DURING the nearly 50 years that stimulant drugs of the amphetamine type have been used in medical practice, they have been subject to identifiable patterns of misuse and abuse. The term "use" is defined here as taking drugs pursuant to proper medical indications. "Misuse" is taking drugs for nonmedical indications, and "abuse" is drug taking that interferes with a person's health or economic or social functioning.
In recent years, abuse was considered only as a problem of youth involvement in the drug scene. Today, however, it is not uncommon to find misuse and abuse by adults as well.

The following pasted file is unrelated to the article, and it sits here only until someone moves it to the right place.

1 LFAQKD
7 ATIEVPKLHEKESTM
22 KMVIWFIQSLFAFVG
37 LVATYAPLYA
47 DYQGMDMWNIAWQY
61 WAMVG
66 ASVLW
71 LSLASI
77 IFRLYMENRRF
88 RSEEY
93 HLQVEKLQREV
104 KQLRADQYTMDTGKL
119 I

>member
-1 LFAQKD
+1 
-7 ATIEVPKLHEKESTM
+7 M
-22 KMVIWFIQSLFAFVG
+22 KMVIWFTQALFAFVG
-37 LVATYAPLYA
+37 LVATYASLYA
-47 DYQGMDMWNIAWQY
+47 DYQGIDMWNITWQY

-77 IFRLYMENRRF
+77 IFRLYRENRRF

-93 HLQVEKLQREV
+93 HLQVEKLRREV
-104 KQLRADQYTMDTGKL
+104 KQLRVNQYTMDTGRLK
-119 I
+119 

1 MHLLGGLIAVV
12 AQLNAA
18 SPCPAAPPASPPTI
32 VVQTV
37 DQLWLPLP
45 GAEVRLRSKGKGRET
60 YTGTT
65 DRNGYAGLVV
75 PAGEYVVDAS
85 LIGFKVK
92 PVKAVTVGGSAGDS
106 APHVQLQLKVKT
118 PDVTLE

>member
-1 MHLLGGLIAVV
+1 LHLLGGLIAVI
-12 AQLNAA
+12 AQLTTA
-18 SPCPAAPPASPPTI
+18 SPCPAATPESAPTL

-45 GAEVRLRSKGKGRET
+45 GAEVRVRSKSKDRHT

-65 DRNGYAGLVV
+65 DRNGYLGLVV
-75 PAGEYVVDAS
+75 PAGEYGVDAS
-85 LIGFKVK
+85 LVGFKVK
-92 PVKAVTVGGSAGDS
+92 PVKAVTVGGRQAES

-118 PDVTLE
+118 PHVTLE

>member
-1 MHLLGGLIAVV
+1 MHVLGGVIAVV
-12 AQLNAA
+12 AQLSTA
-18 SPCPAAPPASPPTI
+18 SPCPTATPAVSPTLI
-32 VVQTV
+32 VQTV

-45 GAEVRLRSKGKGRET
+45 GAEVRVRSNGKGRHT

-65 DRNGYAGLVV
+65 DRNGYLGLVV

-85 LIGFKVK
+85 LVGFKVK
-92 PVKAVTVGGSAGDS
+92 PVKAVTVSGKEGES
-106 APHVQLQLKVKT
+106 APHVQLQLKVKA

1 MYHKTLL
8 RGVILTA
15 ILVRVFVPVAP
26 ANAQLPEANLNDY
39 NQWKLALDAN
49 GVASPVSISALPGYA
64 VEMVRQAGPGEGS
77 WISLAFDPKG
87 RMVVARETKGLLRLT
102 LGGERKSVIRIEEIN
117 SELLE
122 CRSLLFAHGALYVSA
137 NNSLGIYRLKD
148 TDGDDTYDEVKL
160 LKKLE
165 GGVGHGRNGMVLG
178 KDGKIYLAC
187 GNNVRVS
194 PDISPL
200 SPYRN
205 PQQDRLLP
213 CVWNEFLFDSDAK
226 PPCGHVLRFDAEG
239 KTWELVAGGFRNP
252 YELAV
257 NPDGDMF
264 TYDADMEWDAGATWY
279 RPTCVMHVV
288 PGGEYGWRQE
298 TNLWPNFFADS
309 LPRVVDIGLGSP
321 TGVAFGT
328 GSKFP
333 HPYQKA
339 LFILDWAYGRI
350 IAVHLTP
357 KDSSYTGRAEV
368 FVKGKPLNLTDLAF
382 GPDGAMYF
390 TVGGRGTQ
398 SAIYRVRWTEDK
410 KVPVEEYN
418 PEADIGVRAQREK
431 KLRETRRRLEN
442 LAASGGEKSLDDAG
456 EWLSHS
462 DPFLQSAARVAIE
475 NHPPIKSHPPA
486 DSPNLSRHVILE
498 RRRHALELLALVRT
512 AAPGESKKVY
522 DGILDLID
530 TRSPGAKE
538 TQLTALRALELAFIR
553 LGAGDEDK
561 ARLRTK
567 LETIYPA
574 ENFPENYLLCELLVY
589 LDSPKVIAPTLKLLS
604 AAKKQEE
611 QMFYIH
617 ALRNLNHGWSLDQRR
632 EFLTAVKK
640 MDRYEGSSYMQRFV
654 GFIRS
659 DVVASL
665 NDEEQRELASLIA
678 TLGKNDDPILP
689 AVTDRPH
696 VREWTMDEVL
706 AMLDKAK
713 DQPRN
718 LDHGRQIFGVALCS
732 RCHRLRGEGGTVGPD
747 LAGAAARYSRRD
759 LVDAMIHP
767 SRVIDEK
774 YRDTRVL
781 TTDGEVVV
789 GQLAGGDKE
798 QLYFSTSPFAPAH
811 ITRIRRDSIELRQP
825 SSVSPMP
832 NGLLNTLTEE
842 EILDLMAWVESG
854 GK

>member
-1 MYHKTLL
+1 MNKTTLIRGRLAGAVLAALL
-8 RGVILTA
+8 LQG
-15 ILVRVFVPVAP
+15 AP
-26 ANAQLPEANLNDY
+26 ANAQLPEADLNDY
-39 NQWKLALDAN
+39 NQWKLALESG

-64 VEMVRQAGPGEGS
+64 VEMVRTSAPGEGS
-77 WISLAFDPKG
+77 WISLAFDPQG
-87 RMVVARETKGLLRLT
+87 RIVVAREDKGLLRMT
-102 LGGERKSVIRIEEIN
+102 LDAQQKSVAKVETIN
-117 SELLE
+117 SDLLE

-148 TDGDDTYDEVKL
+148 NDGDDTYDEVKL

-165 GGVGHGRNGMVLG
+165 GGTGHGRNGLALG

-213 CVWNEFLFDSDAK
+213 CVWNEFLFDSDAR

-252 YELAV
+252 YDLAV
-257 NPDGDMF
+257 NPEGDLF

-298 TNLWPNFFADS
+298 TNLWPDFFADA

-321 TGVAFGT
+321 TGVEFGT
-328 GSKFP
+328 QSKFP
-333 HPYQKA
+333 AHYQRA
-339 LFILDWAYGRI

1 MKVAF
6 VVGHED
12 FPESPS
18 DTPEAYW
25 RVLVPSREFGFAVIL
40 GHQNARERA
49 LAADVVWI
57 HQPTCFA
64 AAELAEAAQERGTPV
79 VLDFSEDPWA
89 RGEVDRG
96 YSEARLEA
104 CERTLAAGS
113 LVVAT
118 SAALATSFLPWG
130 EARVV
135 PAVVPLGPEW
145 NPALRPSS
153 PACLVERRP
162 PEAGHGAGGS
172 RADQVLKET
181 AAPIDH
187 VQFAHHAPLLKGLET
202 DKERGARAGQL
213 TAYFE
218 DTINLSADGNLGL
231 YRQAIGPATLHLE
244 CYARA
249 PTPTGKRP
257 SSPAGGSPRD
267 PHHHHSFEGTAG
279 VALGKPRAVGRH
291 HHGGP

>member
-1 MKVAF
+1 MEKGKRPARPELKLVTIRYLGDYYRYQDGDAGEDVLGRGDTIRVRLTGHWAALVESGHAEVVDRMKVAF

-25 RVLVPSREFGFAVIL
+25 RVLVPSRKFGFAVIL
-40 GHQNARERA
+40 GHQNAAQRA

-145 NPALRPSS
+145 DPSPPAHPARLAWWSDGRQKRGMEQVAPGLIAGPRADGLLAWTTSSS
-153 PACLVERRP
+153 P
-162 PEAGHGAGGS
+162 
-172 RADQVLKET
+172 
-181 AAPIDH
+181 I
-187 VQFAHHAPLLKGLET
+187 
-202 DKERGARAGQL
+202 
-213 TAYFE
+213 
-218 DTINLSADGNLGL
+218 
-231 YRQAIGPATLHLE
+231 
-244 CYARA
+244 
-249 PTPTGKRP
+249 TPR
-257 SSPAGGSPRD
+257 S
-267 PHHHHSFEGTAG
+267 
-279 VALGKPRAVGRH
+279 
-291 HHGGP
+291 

The Drug Abuse Warning Network (DAWN) ranked "speed" and amphetamines tenth and 11th among the country's most abused substances in 1974 to 1975. Established by the Drug Enforcement Agency and cosponsored by the National Institute on Drug Abuse, DAWN receives information from hospitals, crisis centers, and medical examiners. Although the data are
Clinical Aspects of Amphetamine Abuse. JAMA. 1978;240(21):2317–2319. doi:10.1001/jama.1978.03290210099043
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